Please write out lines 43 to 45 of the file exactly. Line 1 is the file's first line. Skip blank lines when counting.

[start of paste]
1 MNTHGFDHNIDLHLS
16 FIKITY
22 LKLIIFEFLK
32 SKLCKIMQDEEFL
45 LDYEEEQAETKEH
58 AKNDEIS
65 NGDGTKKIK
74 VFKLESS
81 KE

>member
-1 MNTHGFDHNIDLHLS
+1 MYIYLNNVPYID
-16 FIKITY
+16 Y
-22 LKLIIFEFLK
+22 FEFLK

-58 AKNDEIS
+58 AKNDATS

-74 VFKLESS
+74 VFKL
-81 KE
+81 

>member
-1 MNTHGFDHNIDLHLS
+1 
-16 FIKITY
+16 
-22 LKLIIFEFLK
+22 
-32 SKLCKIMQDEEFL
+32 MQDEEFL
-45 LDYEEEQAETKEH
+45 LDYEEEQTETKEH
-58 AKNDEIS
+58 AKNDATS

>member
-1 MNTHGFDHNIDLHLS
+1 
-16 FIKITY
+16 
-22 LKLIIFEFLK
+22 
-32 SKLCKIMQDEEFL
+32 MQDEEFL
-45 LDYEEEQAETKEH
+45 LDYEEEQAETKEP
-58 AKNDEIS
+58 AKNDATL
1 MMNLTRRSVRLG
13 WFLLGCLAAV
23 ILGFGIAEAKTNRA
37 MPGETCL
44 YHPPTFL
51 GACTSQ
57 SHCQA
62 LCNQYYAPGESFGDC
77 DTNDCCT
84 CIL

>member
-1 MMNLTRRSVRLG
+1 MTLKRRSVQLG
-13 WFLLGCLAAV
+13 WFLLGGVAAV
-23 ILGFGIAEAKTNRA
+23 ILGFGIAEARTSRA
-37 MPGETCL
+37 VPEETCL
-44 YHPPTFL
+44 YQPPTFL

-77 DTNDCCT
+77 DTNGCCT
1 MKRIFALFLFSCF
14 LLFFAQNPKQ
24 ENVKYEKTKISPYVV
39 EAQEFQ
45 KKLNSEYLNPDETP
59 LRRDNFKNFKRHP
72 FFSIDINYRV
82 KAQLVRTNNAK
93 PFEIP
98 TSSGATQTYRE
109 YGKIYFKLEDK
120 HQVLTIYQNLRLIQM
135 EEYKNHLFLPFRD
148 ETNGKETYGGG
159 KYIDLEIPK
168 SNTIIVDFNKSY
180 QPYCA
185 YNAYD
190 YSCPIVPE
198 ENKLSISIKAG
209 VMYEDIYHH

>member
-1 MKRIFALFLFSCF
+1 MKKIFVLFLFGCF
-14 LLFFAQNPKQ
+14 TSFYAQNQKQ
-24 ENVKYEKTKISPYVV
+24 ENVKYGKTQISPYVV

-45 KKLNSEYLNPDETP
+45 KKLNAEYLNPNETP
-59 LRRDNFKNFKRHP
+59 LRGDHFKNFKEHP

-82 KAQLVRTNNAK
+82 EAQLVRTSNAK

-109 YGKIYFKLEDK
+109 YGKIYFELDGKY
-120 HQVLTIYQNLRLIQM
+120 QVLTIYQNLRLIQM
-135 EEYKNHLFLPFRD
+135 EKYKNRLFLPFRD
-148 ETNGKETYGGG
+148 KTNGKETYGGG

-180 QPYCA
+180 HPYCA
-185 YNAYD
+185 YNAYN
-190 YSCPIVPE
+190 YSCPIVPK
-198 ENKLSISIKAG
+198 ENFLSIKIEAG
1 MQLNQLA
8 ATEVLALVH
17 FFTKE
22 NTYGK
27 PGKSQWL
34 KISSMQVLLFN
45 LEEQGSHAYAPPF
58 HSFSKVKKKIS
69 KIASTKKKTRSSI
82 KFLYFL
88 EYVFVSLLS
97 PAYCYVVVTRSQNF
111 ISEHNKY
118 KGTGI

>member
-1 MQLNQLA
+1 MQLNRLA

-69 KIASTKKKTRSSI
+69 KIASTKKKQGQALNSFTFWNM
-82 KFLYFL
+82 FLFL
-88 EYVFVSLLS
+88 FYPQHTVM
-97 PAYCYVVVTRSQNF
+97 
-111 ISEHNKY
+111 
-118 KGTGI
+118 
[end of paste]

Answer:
-32 SKLCKIMQDEEFL
+32 MQDEEFL
-45 LDYEEEQAETKEH